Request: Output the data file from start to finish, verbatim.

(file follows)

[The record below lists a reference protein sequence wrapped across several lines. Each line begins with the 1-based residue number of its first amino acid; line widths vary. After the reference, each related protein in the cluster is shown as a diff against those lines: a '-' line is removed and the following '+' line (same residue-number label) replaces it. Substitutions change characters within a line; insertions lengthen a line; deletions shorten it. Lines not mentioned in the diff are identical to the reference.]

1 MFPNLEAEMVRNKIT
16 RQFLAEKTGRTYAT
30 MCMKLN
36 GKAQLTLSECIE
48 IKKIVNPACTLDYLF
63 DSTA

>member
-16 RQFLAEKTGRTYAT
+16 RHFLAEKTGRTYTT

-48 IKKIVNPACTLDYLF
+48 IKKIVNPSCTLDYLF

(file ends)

[The record below lists a reference protein sequence wrapped across several lines. Each line begins with the 1-based residue number of its first amino acid; line widths vary. After the reference, each related protein in the cluster is shown as a diff against those lines: a '-' line is removed and the following '+' line (same residue-number label) replaces it. Substitutions change characters within a line; insertions lengthen a line; deletions shorten it. Lines not mentioned in the diff are identical to the reference.]

1 MFPNLEAEMVRNKIT
16 RQFLAEKTGRTYAT
30 MCMKLN
36 GKAQLTLSECIE
48 IKKIVNPACTLDYLF
63 DSTA

>member
-16 RQFLAEKTGRTYAT
+16 RHFLAEKTGRTYTT

-48 IKKIVNPACTLDYLF
+48 IKKIVNPSCTLDYLF